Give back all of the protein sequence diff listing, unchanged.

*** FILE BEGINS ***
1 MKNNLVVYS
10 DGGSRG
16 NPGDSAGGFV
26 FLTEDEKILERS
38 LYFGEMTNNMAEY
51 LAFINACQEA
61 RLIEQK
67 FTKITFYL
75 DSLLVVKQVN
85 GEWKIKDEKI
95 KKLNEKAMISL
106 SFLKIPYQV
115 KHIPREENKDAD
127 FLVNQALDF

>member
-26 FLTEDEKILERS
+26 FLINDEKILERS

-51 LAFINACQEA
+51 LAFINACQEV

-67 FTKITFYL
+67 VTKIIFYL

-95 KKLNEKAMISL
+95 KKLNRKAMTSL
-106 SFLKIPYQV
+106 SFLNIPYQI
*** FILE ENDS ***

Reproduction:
1 MKNNLVVYS
10 DGGSRG
16 NPGDSAGGFV
26 FLTEDEKILERS
38 LYFGEMTNNMAEY
51 LAFINACQEA
61 RLIEQK
67 FTKITFYL
75 DSLLVVKQVN
85 GEWKIKDEKI
95 KKLNEKAMISL
106 SFLKIPYQV
115 KHIPREENKDAD
127 FLVNQALDF

>member
-26 FLTEDEKILERS
+26 FLINDEKILERS

-51 LAFINACQEA
+51 LAFINACQEV

-67 FTKITFYL
+67 VTKIIFYL

-95 KKLNEKAMISL
+95 KKLNRKAMTSL
-106 SFLKIPYQV
+106 SFLNIPYQI